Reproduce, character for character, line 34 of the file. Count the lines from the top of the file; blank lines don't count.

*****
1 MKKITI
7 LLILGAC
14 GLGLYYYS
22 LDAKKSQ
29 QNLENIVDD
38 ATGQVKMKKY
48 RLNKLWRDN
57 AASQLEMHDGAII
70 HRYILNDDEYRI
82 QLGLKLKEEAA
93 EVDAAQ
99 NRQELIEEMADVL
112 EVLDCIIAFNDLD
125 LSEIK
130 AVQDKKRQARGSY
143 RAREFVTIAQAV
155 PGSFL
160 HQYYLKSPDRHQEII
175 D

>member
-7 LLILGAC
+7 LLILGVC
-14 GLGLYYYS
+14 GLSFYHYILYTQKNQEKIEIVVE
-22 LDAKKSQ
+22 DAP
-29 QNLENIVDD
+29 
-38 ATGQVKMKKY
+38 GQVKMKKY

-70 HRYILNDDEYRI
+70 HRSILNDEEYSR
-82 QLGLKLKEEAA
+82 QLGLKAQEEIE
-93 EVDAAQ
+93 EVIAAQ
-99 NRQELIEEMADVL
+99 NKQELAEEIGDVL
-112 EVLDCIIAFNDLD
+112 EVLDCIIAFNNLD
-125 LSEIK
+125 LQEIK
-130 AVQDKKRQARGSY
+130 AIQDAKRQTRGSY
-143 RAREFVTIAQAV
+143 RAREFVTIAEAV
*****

+82 QLGLKAQEEIE